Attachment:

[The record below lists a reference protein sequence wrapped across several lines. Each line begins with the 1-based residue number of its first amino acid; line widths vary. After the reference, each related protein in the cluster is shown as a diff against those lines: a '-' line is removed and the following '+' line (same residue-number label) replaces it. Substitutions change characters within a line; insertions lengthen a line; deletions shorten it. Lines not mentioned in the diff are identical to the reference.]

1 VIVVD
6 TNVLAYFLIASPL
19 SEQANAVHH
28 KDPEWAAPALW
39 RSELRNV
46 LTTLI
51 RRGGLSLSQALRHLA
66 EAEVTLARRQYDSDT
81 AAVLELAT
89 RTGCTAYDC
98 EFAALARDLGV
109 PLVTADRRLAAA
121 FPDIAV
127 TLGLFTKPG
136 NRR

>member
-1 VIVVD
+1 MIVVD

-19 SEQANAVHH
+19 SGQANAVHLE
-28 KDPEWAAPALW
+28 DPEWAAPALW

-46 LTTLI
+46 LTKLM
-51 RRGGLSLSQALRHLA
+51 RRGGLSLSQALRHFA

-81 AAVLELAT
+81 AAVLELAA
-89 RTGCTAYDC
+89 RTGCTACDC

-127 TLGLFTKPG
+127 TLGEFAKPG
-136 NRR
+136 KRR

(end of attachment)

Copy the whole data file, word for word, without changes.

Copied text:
[The record below lists a reference protein sequence wrapped across several lines. Each line begins with the 1-based residue number of its first amino acid; line widths vary. After the reference, each related protein in the cluster is shown as a diff against those lines: a '-' line is removed and the following '+' line (same residue-number label) replaces it. Substitutions change characters within a line; insertions lengthen a line; deletions shorten it. Lines not mentioned in the diff are identical to the reference.]

1 VIVVD
6 TNVLAYFLIASPL
19 SEQANAVHH
28 KDPEWAAPALW
39 RSELRNV
46 LTTLI
51 RRGGLSLSQALRHLA
66 EAEVTLARRQYDSDT
81 AAVLELAT
89 RTGCTAYDC
98 EFAALARDLGV
109 PLVTADRRLAAA
121 FPDIAV
127 TLGLFTKPG
136 NRR

>member
-1 VIVVD
+1 MIVVD

-19 SEQANAVHH
+19 SGQANAVHLE
-28 KDPEWAAPALW
+28 DPEWAAPALW

-46 LTTLI
+46 LTKLM
-51 RRGGLSLSQALRHLA
+51 RRGGLSLSQALRHFA

-81 AAVLELAT
+81 AAVLELAA
-89 RTGCTAYDC
+89 RTGCTACDC

-127 TLGLFTKPG
+127 TLGEFAKPG
-136 NRR
+136 KRR